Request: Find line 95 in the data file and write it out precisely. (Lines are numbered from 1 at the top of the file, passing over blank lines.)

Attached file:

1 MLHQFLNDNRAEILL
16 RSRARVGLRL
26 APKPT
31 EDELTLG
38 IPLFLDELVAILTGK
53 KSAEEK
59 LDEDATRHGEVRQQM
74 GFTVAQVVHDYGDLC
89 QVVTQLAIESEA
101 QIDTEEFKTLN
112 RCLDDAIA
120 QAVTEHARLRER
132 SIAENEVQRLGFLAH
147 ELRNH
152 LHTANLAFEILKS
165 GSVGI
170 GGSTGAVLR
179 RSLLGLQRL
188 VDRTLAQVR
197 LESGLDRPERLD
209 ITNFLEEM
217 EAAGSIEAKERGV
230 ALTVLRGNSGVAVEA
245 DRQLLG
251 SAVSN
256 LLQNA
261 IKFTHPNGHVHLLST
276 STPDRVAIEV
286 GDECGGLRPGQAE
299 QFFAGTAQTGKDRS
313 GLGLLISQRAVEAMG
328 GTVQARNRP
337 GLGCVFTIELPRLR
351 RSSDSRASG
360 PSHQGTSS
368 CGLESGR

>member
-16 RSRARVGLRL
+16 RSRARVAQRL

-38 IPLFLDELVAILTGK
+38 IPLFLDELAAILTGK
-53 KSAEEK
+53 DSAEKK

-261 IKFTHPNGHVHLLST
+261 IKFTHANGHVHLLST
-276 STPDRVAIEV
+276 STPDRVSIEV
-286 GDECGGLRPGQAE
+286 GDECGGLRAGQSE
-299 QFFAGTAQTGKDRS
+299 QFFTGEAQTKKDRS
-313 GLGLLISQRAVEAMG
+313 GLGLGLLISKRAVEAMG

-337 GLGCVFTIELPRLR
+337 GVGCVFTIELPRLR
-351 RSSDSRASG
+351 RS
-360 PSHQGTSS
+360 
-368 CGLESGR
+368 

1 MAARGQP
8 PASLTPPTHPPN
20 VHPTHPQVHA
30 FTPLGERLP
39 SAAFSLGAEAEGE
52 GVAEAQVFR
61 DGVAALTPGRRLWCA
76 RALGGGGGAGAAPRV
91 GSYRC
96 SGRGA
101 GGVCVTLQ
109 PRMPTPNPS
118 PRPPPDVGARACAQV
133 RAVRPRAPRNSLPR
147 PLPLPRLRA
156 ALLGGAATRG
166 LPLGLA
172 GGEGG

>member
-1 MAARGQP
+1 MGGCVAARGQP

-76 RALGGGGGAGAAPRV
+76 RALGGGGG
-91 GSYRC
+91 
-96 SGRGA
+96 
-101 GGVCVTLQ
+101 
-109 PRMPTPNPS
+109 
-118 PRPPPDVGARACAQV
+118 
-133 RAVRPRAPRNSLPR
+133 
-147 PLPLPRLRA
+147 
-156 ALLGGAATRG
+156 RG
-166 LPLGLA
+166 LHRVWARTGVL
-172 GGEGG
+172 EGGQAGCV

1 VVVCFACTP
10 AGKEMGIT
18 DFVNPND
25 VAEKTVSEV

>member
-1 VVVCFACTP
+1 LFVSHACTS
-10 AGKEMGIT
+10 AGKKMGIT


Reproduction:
-133 RAVRPRAPRNSLPR